Trump Wants Back Into the TPP. Not So Fast, Say Members.

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THE NEW YORK TIMES – KEITH BRADSHER – BEIJING — As trade tensions with China escalate, President Trump has found new appeal in a regional trade pact he once called a “rape of our country.”

The pact’s members — including some of America’s most stalwart allies — might not make it so easy to come back.

Officials in Japan, Australia and New Zealand reacted coolly on Friday to Mr. Trump’s remarks that he would be interested in joining the Trans-Pacific Partnership after rejecting it so publicly just a year ago. While the United States would significantly bolster the pact if it signed up, its entry would require intense negotiations — and current members will expect significant concessions from the American side.

Comparing the multicountry trade agreement to “a glasswork,” Yoshihide Suga, Japan’s chief cabinet secretary, cautioned against any efforts to change it to accommodate Mr. Trump.

“It’s difficult to bring part of the pact and renegotiate it,” he said, calling it a “well-balanced pact” that carefully addressed the needs of the current 11 member nations.

 “We’ve got a deal” already, said Steven Ciobo, Australia’s trade minister, who added, “I can’t see that all being thrown open to appease the United States.”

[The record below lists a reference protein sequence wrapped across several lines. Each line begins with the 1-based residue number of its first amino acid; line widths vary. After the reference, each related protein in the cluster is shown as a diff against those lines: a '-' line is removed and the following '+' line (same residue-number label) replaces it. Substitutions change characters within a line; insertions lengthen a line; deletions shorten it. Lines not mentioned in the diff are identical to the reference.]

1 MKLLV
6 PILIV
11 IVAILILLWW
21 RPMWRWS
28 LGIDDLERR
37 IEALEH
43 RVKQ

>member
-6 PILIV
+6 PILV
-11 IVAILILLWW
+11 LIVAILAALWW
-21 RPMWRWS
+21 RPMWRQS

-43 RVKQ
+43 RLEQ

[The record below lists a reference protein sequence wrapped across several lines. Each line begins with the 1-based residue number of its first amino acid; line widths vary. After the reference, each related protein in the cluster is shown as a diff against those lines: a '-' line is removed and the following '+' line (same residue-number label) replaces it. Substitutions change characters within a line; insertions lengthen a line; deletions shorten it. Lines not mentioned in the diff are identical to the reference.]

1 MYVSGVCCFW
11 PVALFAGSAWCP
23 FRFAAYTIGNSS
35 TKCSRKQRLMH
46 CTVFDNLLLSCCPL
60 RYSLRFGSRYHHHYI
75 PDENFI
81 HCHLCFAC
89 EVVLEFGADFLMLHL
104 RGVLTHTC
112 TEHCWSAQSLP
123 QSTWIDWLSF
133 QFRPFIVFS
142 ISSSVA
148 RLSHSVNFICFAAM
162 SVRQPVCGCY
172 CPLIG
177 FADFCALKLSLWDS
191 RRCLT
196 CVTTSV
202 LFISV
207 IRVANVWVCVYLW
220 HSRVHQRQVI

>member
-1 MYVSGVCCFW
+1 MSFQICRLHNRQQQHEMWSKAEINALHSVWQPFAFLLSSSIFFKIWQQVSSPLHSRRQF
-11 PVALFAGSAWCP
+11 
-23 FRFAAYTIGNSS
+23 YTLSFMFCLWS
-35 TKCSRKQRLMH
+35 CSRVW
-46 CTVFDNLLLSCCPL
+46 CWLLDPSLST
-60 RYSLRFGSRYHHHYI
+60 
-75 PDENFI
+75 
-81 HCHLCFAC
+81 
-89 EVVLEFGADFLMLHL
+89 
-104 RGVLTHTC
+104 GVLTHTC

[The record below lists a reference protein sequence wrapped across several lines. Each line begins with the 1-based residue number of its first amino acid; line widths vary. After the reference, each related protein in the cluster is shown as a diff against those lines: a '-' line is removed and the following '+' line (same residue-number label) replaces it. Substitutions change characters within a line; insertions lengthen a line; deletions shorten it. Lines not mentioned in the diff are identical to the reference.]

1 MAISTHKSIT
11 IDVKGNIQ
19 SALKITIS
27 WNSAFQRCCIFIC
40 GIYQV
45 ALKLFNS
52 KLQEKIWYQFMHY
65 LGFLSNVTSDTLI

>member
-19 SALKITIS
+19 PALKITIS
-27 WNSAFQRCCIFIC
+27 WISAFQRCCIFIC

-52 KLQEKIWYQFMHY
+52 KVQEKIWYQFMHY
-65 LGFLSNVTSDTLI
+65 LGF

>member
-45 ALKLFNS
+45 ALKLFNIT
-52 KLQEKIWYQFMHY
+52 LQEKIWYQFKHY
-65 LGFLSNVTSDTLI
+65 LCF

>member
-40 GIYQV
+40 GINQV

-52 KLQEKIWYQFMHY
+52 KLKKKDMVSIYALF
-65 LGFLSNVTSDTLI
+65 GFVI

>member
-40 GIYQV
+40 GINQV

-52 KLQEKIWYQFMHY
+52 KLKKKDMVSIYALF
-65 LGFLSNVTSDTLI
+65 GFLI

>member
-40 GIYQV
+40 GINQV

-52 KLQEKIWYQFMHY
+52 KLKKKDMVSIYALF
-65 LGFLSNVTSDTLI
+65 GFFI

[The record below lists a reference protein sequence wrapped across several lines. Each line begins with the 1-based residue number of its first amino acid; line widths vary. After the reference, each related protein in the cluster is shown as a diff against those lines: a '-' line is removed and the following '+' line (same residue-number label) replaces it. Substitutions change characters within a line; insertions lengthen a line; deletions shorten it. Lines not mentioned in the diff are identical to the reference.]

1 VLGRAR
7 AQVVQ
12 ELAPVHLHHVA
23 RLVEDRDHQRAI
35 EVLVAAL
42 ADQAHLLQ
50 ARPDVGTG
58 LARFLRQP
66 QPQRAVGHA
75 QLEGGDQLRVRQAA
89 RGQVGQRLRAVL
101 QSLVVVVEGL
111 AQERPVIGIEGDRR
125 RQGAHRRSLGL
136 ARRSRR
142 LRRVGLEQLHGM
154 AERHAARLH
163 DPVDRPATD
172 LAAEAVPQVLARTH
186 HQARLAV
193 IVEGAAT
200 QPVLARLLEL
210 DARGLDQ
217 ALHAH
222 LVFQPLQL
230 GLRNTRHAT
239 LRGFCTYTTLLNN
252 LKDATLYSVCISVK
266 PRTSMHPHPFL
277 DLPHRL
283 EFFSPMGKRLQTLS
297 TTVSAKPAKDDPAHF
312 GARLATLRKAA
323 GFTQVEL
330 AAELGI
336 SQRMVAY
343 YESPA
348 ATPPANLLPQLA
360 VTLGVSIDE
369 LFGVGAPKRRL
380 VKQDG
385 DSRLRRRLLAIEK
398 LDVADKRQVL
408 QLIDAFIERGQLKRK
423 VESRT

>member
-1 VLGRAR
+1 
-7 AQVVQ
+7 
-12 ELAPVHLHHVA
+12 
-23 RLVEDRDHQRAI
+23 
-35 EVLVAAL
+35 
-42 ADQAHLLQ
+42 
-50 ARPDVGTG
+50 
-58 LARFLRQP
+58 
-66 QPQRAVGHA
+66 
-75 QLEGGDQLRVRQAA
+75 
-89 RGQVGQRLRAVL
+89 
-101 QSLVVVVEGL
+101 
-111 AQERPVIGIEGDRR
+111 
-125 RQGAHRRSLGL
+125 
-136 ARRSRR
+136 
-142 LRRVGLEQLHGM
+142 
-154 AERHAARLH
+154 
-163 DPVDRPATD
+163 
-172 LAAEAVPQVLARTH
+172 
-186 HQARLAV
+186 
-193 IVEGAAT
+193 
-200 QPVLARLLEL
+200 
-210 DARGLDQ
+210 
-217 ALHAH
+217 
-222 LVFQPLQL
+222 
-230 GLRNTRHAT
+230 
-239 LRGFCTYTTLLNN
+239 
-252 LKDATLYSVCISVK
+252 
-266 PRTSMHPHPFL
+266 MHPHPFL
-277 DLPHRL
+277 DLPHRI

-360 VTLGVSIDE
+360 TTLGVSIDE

An early test of the potential for the United States to rejoin could come as soon as next week, when Shinzo Abe, Japan’s prime minister and an ardent champion of the pact, is to meet with Mr. Trump at his Mar-a-Lago resort in Palm Beach, Fla.

Mr. Trump’s renewed interest in the pact depends on whether the United States could strike a better deal than President Barack Obama did, Mr. Trump said in a Thursday night tweet. Still, negotiations with a group of longtime trading partners could hold appeal at a time of increasing tensions with China.

Posted By KEITH BRADSHERAPRIL 13, 2018

THE NEW YORK TIMES

Photo: Ivan Alvarado/Reuters – Representatives of the current members of the Trans-Pacific Partnership met in Santiago, Chile, in March. Admitting the United States could have advantages for all parties, but striking a new deal could be difficult.

Source: WSFB